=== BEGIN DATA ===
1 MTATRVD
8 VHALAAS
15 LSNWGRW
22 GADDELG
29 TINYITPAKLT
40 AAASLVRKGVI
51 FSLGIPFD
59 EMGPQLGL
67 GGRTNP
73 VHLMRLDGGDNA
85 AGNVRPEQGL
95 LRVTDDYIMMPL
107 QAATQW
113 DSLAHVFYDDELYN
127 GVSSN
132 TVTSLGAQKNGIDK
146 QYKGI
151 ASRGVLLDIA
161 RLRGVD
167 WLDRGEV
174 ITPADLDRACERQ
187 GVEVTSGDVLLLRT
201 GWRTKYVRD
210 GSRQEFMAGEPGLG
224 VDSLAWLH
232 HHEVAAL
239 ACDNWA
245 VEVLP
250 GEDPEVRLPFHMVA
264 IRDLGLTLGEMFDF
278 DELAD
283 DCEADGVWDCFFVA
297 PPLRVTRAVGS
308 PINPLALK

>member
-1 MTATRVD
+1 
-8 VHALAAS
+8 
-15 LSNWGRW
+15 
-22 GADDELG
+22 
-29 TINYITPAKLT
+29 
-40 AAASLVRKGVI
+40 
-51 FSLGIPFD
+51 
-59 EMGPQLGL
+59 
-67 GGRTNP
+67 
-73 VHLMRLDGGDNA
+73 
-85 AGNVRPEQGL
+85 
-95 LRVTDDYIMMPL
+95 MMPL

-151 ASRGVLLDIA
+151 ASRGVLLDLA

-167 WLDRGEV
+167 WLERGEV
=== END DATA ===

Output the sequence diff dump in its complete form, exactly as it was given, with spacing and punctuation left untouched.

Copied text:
1 MTATRVD
8 VHALAAS
15 LSNWGRW
22 GADDELG
29 TINYITPAKLT
40 AAASLVRKGVI
51 FSLGIPFD
59 EMGPQLGL
67 GGRTNP
73 VHLMRLDGGDNA
85 AGNVRPEQGL
95 LRVTDDYIMMPL
107 QAATQW
113 DSLAHVFYDDELYN
127 GVSSN
132 TVTSLGAQKNGIDK
146 QYKGI
151 ASRGVLLDIA
161 RLRGVD
167 WLDRGEV
174 ITPADLDRACERQ
187 GVEVTSGDVLLLRT
201 GWRTKYVRD
210 GSRQEFMAGEPGLG
224 VDSLAWLH
232 HHEVAAL
239 ACDNWA
245 VEVLP
250 GEDPEVRLPFHMVA
264 IRDLGLTLGEMFDF
278 DELAD
283 DCEADGVWDCFFVA
297 PPLRVTRAVGS
308 PINPLALK

>member
-1 MTATRVD
+1 
-8 VHALAAS
+8 
-15 LSNWGRW
+15 
-22 GADDELG
+22 
-29 TINYITPAKLT
+29 
-40 AAASLVRKGVI
+40 
-51 FSLGIPFD
+51 
-59 EMGPQLGL
+59 
-67 GGRTNP
+67 
-73 VHLMRLDGGDNA
+73 
-85 AGNVRPEQGL
+85 
-95 LRVTDDYIMMPL
+95 MMPL

-151 ASRGVLLDIA
+151 ASRGVLLDLA

-167 WLDRGEV
+167 WLERGEV